Broker, Escondido Real Estate, San Diego County

This was very interesting. I guess that is why they say that history always repeats itself.

Jul 22, 2012 07:17 AM #8
Rainmaker
1,317,078
Richie Alan Naggar Author PEARLS SERIES of books
People first then business! Ran Right Realty Riverside, Ca - Riverside, CA
on LIFE and LOVE plus Real Estate too!

I have no doubt that it exists and may surface once again....For the wise, it will mean they learned their lessons. For the foolish, well it is time to revisit the situation...good post

Jul 22, 2012 07:47 AM #9
Rainer
82,182
Ben Gerritsen
American Nationwide Mortgage Company, NMLS ID: 13392 - Ogden, UT

There's a time & a place for the loans. I know business owners & some self-employed that these loans fit. They are the ones that need them. Also, those that have substantial income, it is verifiable, job history is great and they have gone through a challenge & don't qualify based on conventional or FHA guidelines right now.  There's a time & a place for these products. I agree that the money is sitting on the sidelines and not just a little bit of money, but plenty of funds.

Jul 22, 2012 08:51 AM #10
Rainmaker
340,820
John Juarez
Prudential California Realty - Fremont, CA
CDPE, ePRO, SRES, GRI, PMN

For those who decry “subprime” mortgages on their face, we must remember that a subprime mortgages is a product that, properly used, has a legitimate place in the mortgage universe. There are borrowers who are the proper beneficiaries of subprime loans due to the character of, among other criteria, their property, their equity position, their credit standing, their ability to repay, their source of repayment or other criteria. Not every borrower and not every loan situation are deserving of a low rate, 30 year, fixed rate mortgage. Lending is a risk-based business. Borrowers have a variety of risk profiles. Higher risk borrowers can expect to pay a premium for loans (higher rate or fees or both) including subprime borrowers.

Predatory lending using subprime loan programs is another matter altogether.

Jul 22, 2012 10:49 AM #11
Rainmaker
598,174
Janis Borgueta
Key Properties of the Hudson Valley ~ 845-527-7115 - Newburgh, NY
LIC R.E Salesperson - Homes for Sale Newburgh NY

The banks will prevail and make huge amounts of money no matter what. Greed  the banks rule.. 

Jul 22, 2012 11:13 AM #12
Rainmaker
420,201
Melissa Marro
Watson Realty Corp - Saint Augustine, FL
St Augustine, St Johns, Ponte Vedra

It has to happen because there are so many people who have had short sales and forclosures that taking all of them out of they buying pool for 5-10 years would be suicidal to banking. Instead it is in their best interest (and that of the general housing market) to begin making "high risk" loans (hopefully with down payments and solid income statements). 

Jul 22, 2012 11:28 AM #13
Rainmaker
313,710
Sandy Acevedo
951-290-8588 - Chino Hills, CA
RE/MAX Masters, Inland Empire Homes for Sale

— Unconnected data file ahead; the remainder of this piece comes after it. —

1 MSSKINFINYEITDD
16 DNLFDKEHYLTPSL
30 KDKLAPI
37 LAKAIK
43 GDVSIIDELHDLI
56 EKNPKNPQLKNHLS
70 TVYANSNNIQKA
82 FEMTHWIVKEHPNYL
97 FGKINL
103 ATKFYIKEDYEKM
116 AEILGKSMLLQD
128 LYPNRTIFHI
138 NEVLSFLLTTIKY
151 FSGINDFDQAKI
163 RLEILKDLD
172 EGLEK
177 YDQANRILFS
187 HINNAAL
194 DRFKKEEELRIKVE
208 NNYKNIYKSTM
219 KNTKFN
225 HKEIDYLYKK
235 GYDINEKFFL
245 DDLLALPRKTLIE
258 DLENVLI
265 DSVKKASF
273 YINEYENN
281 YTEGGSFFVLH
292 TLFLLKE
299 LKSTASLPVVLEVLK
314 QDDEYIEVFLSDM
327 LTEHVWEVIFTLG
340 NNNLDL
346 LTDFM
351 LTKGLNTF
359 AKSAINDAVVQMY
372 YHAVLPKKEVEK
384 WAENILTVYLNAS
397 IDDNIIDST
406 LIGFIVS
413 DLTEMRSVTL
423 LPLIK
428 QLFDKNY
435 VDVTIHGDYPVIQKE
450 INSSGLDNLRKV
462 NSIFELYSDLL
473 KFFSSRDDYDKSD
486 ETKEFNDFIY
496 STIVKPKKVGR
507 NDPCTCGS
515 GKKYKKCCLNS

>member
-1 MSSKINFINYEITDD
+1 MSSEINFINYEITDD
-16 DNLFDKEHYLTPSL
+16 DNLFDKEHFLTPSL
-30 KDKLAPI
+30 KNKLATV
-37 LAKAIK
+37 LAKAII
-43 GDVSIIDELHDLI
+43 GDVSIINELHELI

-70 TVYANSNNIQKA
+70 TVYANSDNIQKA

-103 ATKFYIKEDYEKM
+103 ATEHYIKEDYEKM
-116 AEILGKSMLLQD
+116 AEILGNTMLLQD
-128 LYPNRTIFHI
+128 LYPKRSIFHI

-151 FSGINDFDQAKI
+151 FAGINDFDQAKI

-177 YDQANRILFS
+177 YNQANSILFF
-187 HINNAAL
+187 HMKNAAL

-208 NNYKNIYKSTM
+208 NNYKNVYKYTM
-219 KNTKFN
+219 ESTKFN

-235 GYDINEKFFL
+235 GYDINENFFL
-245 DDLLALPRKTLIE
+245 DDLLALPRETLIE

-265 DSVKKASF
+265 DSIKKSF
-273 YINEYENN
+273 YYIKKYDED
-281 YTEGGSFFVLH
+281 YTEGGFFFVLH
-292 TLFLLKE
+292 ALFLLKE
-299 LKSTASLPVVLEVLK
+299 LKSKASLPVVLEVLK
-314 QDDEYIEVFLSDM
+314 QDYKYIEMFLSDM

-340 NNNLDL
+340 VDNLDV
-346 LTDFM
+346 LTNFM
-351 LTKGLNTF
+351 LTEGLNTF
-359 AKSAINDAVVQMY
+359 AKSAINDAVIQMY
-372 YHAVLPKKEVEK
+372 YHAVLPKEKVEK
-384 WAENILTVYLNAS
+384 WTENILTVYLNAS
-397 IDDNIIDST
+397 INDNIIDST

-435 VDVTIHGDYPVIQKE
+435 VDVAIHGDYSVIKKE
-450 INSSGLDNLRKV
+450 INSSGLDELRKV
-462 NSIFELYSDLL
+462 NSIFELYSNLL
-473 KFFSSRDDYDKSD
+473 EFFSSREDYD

Hi Charles, great post! And using Michael Douglas' pic for the greed aspect is so apt. Well done!

Jul 22, 2012 12:03 PM #14
Rainmaker
695,660
Pamela Seley, REALTOR®
REALTY EXECUTIVES OTF - Temecula, CA
Seals the Deals in Temecula Valley California

Charles, I agree this is an excellent post. There are those who make profit by taking advantage of others' ignorance. Some homeowners have learned their lesson, and others who don't know, will learn theirs. Can you tell I'm skeptical?

Jul 22, 2012 02:09 PM #15
Rainmaker
555,815
Gary Frimann
Eagle Ridge Realty / Signature Homes & Estates - Gilroy, CA
California Broker and REALTOR

I've called for the retuen of subprime for a coouple of years.  HOWEVER-- no more 100% State Income Stated Aasset loans.  Subprime is OK for a lower than average credit score with a big enough down payment.  Too many people walked away with 100% financing and the market dropped.  I think it would help prop up the market these days.

Jul 22, 2012 03:02 PM #16
Rainmaker
542,073
Eric Michael
Remerica Integrity, Realtors®, Northville, MI - Livonia, MI
Metro Detroit Real Estate Professional 734.564.1519

It's going slow so far, but I can already see the loan limitations relaxing. I don't know about sub-prime levels, but things are creeping that way.

 

Jul 22, 2012 07:06 PM #17
Rainmaker
979,172
Sharon Alters
Coldwell Banker Vanguard Realty - Fleming Island, FL
Your Fleming Island Relocation Agents.

Charles, I have wondered when they would be back. There are many credit worthy people being held back due to a short sale who would jump on a subprime "Higher Risk Consumer Loan."

Sharon

Jul 22, 2012 08:02 PM #18
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Christine Donovan
Donovan Blatt Realty - Costa Mesa, CA
Broker/Attorney 800-610-7253 DRE01267479 - Costa M

Charles - I think the market is crying out for subprime, and I agree it will be back.

Jul 22, 2012 11:29 PM #19
Rainmaker
534,815
Ed & Tracy Oliva
West USA Realty - Arizona - Pinetop Lakeside, AZ
Arizona Agents

WOW!!!!!!!!!!!!!!!!!!!!!!!!! This is some good Info for all,keep up the good work and good luck in 2012,  E

Jul 23, 2012 05:36 AM #20
Rainer
158,915
Glenn Freezman
Family Abstract, Inc. - Horsham, PA

ARE you kidding me????  The subprim market NEVER left it was taken over by the Government, by me and you, the taxpayers!!In 2007, July, the Feds dessimated the existing root off all evil and replaced me and you in the hot seat!.   Subprime has never left, it just switched faces.

Jul 23, 2012 07:02 AM #21
Rainer
136,154
Brent & Deb Wells
RE/MAX Four Corners - Prosper, TX
Your Collin County Realtors

Hi Charles,

Follow the money, best advice ever given. People are creatures of habit and have extremely short memories. I have no doubts it will be repackaged and return...

-Brent

Jul 23, 2012 08:06 AM #22
Ambassador
453,958
Paul McFadden
Environment Control - Kent, WA
Janitorial. Kent, WA.

Charles: 2013 may be a bit soon but I agree with you. The market will bear those again at some point. Thanks for the post!

Jul 23, 2012 10:38 AM #23
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Rainmaker
122,134